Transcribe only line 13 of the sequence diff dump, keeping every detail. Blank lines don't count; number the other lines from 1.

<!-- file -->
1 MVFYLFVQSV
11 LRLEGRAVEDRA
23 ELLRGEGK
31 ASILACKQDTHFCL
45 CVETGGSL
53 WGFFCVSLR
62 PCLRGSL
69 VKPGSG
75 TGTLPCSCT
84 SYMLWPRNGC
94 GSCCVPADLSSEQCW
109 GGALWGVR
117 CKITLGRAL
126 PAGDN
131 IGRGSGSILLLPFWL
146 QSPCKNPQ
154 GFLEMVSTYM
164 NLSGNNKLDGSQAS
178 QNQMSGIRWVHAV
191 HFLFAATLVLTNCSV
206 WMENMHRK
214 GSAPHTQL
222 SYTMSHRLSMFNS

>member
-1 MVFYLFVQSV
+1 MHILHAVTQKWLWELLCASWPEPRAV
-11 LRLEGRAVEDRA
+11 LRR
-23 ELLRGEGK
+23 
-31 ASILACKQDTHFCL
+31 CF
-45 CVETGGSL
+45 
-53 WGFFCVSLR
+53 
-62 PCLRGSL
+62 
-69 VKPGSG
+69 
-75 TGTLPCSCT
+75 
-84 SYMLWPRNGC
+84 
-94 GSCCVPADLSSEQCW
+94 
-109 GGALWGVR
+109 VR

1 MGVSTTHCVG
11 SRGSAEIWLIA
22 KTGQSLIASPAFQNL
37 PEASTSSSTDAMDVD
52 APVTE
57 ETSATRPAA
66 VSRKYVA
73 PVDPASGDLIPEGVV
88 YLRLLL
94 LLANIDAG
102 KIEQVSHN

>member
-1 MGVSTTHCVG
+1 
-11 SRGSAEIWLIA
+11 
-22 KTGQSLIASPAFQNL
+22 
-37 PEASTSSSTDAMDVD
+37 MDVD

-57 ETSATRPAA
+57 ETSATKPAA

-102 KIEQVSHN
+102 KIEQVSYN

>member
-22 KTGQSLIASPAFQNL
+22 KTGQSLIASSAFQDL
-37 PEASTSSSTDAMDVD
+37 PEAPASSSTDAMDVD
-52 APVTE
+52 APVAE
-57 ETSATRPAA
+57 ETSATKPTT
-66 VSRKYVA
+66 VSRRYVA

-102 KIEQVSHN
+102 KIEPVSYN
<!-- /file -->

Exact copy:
117 CKITLGRAL